Next, you need to factor in your gas costs. Most coupons are happily purchased by driving to multiple stores in a day, but if you drive a heavy gasoline user it will eat into your fuel budget, maybe up to $ 50 per month.

Finally, if you print your coupons at home, you will likely be using at least one ink cartridge per month, which costs around $ 30. Add it all up and saving money could cost you $ 120 per month, or $ 1,440 per year!

It’s worth doing the math. Make sure that you are saving on the things you will actually use and that your savings are greater than the cost of the coupons; otherwise, you could end up doing a lot of work for nothing.

Unused and unhealthy products

Seasoned coupons may tell you that it’s possible to get great deals on healthy foods like fruits and vegetables, baking staples, and dairy, but that’s definitely not the norm. Most of the time, the best deals are on processed foods, condiments, and toiletries. It’s great if you’re looking for a bunch of new toothbrushes for your family, but you might end up spending money on unhealthy foods and things you don’t need and won’t use. Think about it: getting a bottle of ketchup for $ 0.50 is a good deal, but if this deal gets you to buy 30 bottles, you just spent $ 15 on more ketchup that you can’t use before the due date. ‘expiry. It’s not smart.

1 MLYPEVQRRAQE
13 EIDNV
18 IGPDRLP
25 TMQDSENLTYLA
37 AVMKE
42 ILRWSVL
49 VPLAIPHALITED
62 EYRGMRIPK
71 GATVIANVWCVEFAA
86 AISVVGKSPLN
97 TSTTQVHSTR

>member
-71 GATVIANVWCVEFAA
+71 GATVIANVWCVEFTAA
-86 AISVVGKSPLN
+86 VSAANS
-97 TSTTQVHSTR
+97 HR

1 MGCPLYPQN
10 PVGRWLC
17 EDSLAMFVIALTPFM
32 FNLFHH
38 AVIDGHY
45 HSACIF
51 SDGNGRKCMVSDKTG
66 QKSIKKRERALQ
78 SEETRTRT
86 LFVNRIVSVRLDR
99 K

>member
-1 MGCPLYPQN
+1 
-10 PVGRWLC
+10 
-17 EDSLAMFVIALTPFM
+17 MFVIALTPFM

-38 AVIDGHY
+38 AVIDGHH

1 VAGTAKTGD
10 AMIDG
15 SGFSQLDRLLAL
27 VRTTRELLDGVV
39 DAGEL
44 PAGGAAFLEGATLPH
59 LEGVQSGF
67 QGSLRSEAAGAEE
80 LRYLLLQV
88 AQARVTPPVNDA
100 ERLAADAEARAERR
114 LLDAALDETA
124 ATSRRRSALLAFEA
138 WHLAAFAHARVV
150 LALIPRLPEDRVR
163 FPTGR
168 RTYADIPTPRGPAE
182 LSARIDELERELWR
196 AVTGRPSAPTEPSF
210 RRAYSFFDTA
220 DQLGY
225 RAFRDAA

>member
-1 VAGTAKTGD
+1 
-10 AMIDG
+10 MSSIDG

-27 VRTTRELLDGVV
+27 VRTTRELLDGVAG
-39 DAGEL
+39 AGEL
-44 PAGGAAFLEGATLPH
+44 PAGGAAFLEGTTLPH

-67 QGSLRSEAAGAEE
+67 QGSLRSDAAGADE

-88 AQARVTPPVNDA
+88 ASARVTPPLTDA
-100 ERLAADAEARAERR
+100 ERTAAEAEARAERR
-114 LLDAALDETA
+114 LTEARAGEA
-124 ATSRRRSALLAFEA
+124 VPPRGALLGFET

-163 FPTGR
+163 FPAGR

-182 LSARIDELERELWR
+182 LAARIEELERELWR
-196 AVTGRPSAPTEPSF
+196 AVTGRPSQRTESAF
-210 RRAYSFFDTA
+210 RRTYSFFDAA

People with “extreme coupons” can buy hundreds of the same product for their “stash” or split it up for various reasons. But unless you can use the product before the expiration date and it’s something healthy for your family, leave it on the shelf.

Ethical issues